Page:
The study found women with a fertile lifespan of more than 39 years had about a 25 percent lower risk of developing Parkinson's than women with fertile lifespans of less than 33 years.
However, lead author Dr. Rachel Saunders-Pullman of Yeshiva University's Albert Einstein College of Medicine in New York said the researchers stress only longer exposure to the hormones produced by a woman's own body were possibly protecting the brain cells affected by Parkinson's disease.
"Overall, our findings might lead one to assume that hormone therapy would make sense as a neuroprotective agent," Saunders-Pullman said in a statement. "However, we also found that women who were taking hormone therapy did not have a lower risk for Parkinson's. Thus, our data does not support a role for treatment with exogenous hormones, that is, hormones that originate outside the body, to prevent Parkinson's."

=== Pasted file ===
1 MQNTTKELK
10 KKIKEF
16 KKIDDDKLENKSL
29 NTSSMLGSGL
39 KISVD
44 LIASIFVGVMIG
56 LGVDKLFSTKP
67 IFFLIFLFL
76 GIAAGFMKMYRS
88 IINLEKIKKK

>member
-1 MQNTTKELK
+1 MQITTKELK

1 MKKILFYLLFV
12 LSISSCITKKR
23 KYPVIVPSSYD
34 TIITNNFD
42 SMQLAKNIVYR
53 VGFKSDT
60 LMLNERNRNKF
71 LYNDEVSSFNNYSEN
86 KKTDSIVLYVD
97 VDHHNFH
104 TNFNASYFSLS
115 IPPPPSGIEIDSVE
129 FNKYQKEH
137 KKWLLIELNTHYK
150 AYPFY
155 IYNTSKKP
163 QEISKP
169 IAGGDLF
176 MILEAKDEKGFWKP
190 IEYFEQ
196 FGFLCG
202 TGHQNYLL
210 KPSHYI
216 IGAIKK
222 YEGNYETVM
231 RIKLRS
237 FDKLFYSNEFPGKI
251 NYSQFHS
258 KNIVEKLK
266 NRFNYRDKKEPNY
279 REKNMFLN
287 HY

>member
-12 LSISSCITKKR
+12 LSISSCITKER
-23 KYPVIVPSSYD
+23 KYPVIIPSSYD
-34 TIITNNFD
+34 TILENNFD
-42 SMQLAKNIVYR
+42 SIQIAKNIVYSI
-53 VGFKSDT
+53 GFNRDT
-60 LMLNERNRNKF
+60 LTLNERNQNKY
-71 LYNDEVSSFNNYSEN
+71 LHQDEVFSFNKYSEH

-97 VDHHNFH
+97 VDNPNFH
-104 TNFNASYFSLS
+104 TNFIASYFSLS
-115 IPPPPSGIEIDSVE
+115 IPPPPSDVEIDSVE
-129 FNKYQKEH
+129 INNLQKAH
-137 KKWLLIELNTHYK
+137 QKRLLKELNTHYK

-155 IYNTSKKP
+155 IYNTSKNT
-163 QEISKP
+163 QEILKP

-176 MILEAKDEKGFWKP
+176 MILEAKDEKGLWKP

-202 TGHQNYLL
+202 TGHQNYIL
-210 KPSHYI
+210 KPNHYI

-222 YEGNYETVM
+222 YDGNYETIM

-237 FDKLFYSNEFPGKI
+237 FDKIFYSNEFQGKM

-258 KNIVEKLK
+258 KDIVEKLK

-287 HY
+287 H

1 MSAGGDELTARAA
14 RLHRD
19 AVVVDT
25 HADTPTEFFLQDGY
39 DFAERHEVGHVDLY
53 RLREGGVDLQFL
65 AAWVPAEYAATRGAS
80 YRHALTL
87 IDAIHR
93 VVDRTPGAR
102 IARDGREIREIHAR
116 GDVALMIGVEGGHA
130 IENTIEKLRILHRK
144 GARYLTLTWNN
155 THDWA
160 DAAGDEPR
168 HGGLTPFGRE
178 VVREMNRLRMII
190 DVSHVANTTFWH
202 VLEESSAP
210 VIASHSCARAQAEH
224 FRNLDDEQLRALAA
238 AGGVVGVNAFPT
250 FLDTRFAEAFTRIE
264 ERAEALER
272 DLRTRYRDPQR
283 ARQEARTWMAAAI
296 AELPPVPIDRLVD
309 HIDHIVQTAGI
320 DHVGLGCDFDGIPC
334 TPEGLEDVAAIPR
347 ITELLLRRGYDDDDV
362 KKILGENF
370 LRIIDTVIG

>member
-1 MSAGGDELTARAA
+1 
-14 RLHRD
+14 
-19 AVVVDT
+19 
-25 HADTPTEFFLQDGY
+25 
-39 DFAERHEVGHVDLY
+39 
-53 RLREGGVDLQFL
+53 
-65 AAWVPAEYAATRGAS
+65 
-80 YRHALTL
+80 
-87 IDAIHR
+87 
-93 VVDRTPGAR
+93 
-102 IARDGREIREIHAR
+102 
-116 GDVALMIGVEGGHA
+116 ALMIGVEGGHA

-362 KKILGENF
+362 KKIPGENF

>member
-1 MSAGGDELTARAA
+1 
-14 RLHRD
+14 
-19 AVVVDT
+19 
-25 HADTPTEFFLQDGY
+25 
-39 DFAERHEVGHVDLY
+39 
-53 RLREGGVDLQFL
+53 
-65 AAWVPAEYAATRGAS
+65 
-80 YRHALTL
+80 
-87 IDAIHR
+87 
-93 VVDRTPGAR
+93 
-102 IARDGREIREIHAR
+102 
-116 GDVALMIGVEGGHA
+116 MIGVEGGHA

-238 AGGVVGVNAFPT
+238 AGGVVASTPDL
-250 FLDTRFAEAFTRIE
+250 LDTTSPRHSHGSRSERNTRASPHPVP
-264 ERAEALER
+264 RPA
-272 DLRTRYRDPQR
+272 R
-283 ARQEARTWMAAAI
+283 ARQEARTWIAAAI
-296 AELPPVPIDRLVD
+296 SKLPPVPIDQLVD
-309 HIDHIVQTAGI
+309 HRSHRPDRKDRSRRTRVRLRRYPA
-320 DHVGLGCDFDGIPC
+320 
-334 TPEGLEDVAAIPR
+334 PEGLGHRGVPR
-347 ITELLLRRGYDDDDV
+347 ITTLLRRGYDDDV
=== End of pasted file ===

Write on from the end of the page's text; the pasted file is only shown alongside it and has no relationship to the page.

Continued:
The analysis of Women's Health Initiative Observation Study health records for 73,973 women undergoing natural menopause also found women with four or more pregnancies were about 20 percent more likely to develop Parkinson's disease than women with three or fewer pregnancies.
The findings are scheduled to be presented at the American Academy of Neurology's 61st annual meeting in Seattle, April 25 - May 2.